For Mingus, music was intensely personal and purely a vehicle for self-expression. Once, Miles Davis, in a November 1955 interview with Nat Hentoff published in DownBeat, critiqued Mingus’ current writing, comparing it unfavorably to “Mingus Fingers,” an early work Mingus wrote for the Lionel Hampton band during one of his first big touring gigs in the late 1940s.
Mingus responded by writing an “open letter” to Miles published in this magazine a few weeks later, which said, in part:
“Miles, don’t you remember that ‘Mingus Fingers’ was written in 1945 when I was a youngster, 22 years of age, who was studying and doing his damnedest to write in the Ellington tradition? Miles, that was 10 years ago when I weighed 185. Those clothes are worn and don’t fit me anymore. I’m a man; I weigh 215; I think my own way. I don’t think like you, and my music isn’t meant just for the patting of feet. ... When and if I feel gay and carefree, I write or play that way. When I feel angry, I write or play that way — or when I’m happy, or depressed, even. Just because I’m playing jazz, I don’t forget about me. I play or write me, the way I feel, through jazz, or whatever. Music is, or was, a language.”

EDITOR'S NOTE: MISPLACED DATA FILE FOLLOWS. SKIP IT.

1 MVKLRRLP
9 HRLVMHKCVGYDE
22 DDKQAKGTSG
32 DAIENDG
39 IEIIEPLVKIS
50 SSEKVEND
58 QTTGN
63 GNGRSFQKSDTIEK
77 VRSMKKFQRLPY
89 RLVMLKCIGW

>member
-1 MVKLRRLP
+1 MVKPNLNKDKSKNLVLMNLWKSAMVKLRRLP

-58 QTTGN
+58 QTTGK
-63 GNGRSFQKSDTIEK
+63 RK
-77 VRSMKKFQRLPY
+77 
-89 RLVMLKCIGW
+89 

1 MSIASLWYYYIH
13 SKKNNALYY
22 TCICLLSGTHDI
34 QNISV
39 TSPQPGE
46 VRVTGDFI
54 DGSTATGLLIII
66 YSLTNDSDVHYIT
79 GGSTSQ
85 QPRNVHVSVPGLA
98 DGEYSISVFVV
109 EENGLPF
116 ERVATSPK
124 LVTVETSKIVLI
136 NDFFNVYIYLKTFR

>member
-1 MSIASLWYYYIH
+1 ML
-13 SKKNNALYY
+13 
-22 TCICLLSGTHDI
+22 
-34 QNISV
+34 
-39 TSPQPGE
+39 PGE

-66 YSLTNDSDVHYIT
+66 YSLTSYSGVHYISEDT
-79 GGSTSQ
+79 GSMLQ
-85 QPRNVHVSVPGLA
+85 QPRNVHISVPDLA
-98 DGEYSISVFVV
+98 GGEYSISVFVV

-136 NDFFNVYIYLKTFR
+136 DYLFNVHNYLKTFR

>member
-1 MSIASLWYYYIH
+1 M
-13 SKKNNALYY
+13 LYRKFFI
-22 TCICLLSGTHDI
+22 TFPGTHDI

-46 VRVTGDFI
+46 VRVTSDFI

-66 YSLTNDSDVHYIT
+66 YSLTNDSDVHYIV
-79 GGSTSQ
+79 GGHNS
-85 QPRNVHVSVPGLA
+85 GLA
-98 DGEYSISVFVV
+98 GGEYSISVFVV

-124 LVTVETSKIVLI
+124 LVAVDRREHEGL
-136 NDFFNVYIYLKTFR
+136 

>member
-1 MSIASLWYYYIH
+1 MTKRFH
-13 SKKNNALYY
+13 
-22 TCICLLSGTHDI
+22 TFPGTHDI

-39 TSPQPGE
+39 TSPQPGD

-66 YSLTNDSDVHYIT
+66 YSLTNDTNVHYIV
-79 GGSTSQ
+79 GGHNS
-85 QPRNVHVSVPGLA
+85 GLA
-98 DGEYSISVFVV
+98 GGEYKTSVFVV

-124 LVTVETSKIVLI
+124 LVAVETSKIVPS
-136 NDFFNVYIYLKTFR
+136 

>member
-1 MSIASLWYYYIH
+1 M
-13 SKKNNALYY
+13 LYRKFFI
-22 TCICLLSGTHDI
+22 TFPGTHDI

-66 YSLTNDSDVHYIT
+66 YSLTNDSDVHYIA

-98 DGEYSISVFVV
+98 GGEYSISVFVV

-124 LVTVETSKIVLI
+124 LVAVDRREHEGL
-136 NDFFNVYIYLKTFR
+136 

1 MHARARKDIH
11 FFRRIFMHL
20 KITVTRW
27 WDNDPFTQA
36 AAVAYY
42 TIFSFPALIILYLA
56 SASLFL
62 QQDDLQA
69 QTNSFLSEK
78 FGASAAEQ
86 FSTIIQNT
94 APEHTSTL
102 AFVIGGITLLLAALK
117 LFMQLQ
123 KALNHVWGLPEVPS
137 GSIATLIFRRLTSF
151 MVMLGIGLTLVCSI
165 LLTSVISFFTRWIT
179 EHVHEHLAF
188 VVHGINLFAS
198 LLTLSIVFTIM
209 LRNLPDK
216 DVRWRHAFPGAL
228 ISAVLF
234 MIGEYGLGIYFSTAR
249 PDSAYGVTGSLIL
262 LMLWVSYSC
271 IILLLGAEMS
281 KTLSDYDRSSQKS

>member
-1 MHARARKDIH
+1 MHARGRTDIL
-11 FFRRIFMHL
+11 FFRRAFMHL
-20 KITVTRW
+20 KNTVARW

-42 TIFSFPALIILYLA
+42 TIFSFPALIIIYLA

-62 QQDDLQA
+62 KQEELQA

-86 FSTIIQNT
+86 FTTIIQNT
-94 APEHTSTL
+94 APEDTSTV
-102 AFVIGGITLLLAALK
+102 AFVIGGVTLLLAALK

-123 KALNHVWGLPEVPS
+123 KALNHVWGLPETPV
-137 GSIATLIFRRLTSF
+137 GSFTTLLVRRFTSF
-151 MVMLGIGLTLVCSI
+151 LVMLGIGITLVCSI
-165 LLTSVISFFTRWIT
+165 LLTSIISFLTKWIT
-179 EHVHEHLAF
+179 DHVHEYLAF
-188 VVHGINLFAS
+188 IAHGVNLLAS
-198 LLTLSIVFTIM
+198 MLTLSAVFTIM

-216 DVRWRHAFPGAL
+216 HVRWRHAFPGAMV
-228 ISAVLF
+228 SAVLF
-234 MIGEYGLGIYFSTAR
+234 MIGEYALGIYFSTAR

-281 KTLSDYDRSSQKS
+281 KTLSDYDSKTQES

MINGUS, THE BASSIST
If Mingus hadn’t been a genius composer, he would be immortal just for his bass playing. “Mingus is like [Ellington] ... a great composer, great bandleader and, of course, a wonderful bassist. That goes without saying, but maybe it’s in that order,” Eddie Gomez told Resonance Records co-president Zev Feldman. In his autobiography Myself Among Others, the late George Wein, who presented him frequently at Newport and in Europe, described him as “a fantastic bassist. I didn’t know whether anyone had ever played the instrument with that sort of creative facility.”